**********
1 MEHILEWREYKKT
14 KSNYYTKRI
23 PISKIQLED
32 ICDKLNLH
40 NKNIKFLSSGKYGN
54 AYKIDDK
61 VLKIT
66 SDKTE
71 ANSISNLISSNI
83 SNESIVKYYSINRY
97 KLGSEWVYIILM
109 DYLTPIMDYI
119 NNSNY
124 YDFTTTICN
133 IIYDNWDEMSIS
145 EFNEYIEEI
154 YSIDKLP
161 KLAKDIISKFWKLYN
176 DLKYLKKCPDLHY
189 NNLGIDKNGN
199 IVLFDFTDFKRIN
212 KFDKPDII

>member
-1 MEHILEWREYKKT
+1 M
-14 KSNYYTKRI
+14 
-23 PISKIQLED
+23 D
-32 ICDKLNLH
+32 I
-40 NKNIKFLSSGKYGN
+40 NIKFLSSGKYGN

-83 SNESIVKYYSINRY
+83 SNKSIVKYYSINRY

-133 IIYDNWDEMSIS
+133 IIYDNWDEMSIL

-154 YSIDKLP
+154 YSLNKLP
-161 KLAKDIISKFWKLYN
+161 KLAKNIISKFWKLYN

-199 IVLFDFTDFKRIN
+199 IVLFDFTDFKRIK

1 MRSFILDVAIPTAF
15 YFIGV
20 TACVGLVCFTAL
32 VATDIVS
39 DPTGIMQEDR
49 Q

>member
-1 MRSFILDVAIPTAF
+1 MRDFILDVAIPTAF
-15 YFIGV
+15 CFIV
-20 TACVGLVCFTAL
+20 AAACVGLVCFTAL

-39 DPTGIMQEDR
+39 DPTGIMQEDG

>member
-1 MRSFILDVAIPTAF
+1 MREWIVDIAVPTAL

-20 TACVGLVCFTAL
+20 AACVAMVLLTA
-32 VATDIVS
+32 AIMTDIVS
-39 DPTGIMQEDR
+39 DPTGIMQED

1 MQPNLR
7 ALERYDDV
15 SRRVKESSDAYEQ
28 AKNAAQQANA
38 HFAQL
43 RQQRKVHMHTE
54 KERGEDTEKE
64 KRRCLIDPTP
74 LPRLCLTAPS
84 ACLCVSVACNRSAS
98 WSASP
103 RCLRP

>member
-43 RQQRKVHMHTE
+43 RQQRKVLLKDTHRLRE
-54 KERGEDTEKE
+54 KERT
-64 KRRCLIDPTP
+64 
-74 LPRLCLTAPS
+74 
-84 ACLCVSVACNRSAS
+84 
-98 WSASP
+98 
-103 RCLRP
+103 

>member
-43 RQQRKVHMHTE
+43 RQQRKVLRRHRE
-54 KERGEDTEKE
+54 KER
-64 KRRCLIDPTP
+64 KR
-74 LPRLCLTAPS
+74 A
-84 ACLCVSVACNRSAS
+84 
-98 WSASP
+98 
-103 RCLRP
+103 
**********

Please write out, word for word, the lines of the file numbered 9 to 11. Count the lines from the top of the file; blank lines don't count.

71 ANSISNLISSNI
83 SNESIVKYYSINRY
97 KLGSEWVYIILM